It’s an exciting time in Panama as we welcome our new President, Laurentino “Nito” Cortizo; elected May 5th to serve a five-year-term, beginning July 1, 2019.
This will be Cortizo’s only term as president, since Panamanian law prohibits anyone from succeeding themselves. Cortizo is the seventh democratically elected president after the fall of dictator Manuel Noriega in 1989 and with this election, Panamanians have illustrated they are becoming more at ease with their rights of demanding accountability from elected officials.
Panamanian voters can and will surprise you! In 2014 they elected Juan Carlos Varela who was thought to be an outside dark horse. This year Cortizo, who was predicted to enjoy a landslide victory, squeezed out a nail-biting win by less than two percentage points. Voters seem to be sending a strong message to candidates that they are being watched and they need to deliver on campaign promises.
Cortizo ran a campaign promising better economic times for all Panamanians. Ricardo Martinelli, the president prior to Varela, delivered explosive growth for the country sometimes outpacing the per-capita growth of China and always coming in much stronger than every other Latin American country. That growth slowed dramatically under Varela—from over 11% annually to somewhere around 3%—and Panamanians have felt the economic squeeze. Varela will leave office with only a 15% approval rating and Cortizo knows he needs to focus on the economy.
The 66-year-old cattle rancher says he wants to start developing a better relationship with the United States as well as continuing Panama’s newly focused partnership with China. “We need, and we have asked, the United States to look toward the region more — the region, not just Panama,” Cortizo he said in an interview with Reuters before voting on Sunday. “The United States is our strategic partner, our main strategic partner, but this relationship has to improve,” he continued. He also noted that China, while important to Panama, “must realize “the relationship (between China and Panama) must be one of respect.”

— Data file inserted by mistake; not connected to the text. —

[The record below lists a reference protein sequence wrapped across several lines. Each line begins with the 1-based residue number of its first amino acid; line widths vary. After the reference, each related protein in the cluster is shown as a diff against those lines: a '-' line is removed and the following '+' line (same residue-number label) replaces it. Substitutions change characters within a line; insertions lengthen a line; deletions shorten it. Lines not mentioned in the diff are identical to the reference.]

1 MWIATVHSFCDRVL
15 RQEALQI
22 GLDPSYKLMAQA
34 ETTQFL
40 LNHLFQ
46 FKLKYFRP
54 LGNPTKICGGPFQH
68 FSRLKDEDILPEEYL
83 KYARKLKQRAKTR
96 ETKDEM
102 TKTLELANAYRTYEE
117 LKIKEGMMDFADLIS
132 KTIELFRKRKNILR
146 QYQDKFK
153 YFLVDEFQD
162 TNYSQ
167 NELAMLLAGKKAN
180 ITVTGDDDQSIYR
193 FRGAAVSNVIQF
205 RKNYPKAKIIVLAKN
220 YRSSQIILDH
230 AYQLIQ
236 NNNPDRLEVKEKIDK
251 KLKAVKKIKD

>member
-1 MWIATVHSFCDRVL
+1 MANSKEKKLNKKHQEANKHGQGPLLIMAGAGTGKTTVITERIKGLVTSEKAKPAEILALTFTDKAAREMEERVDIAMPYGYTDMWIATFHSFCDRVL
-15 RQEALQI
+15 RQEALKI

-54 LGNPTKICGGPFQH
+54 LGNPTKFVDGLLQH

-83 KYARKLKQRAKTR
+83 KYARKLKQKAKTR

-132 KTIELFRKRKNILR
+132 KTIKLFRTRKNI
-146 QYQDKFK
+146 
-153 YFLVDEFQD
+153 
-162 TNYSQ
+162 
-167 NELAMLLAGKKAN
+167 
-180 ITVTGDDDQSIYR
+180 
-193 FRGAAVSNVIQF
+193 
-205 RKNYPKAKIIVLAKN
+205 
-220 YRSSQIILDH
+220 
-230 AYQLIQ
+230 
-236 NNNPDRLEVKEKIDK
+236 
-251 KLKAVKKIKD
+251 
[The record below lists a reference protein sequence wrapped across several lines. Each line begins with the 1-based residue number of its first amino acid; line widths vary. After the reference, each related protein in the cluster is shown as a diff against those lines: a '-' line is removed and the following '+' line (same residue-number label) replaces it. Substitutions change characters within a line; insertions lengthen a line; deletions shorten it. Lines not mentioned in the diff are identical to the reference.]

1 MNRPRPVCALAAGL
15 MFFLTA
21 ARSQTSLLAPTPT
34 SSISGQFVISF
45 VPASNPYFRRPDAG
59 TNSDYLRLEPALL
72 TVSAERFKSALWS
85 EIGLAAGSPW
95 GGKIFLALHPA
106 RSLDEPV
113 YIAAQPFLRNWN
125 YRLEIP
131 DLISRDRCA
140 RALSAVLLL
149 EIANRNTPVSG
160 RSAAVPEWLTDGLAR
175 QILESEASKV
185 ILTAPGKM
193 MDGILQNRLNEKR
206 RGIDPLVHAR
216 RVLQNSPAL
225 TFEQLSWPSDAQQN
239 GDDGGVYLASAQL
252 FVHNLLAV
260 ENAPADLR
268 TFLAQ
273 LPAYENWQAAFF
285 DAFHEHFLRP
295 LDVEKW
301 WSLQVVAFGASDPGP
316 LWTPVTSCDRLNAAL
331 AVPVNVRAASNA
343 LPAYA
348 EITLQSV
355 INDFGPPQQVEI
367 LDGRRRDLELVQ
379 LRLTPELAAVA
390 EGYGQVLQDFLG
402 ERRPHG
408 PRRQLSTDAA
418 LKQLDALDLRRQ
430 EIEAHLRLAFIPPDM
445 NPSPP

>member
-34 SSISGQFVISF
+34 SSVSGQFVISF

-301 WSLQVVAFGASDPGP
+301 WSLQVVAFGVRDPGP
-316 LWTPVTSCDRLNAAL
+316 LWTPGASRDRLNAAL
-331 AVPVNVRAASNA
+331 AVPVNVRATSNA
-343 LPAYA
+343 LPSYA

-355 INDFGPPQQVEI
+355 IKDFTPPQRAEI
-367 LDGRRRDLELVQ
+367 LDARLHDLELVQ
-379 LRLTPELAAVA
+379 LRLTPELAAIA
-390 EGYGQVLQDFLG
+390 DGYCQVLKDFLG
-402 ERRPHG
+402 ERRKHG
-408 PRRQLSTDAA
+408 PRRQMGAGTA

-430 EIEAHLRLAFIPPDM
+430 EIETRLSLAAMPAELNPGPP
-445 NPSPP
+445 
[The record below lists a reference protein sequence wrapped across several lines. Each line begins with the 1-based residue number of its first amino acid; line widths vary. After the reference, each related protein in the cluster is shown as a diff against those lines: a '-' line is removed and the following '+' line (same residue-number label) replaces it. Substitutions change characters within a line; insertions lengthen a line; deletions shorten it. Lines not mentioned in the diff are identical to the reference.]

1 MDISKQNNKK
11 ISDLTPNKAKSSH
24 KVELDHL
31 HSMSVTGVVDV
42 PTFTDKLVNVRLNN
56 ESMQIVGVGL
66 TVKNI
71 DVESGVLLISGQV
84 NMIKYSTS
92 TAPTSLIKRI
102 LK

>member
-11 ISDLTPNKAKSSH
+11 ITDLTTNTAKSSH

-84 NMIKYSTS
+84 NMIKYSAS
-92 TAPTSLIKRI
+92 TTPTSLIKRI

Cortizo was educated in the United States, primarily at the University of Texas, receiving both an MBA and Ph D. After his studies in Austin, he remained in the United States working in Washington DC. There he met his wife, a native of Puerto Rico, who was studying literature. They have been married for over 34-years and have two grown children, both of whom carry US Passports. Consequently, he feels a strong relationship with the United States and recognizes having the United States as a strong partner is vital to rapidly growing Panama’s economy.
Additionally, Cortizo looks to improve the education system for all Panamanians, reform government organizations by making them more transparent, eliminate corruption, grow tourism, generate more employment, attract investments and fight poverty and inequality. He also pledged to create ministries of culture and women, to make agriculture an affair of state, and to punish companies guilty of corruption. To accomplish everything on Cortizo’s list will be an amazing feat, but according to him, each one of his initiatives will build on the next agenda item.
For example, Panama has wonderfully varied vacation options—from all-inclusive luxury hotel packages, costing less than $1,500 per person for food, accommodations, drinks, golf and even air fare from the US and Canada, to ultra-lux accommodations costing more than $1,500 per person a night, just for a bungalow over the water. But, the majority of Americans don’t think about Panama as a vacation destination. In a recent study, over 86% of vacationers from the US reported they “knew almost nothing about Panama, other than there was a canal.” Cortizo’s team promises Panama will be appropriately marketed to the US and there will be an influx of vacationers driving as much as $500 million to the Panamanian economy.
According to Cortizo’s team, the tourism industry is just one example of how he plans to bring explosive growth back to Panama. Tourism is expected to grow rapidly and create more than 6,000 new jobs in the first year alone. When new jobs are generated Panama’s economy grows, more funding is available for education and new investments in large-scale municipal projects are funded.
It’s an exciting time in Panama and it looks as though the explosive growth, which we have not seen in several years, may be back on the horizon. I’ve watched Panama go from a dependent country, to a strong global leader and I now expect, in the next five years, there will be even more exciting things for all of Panama.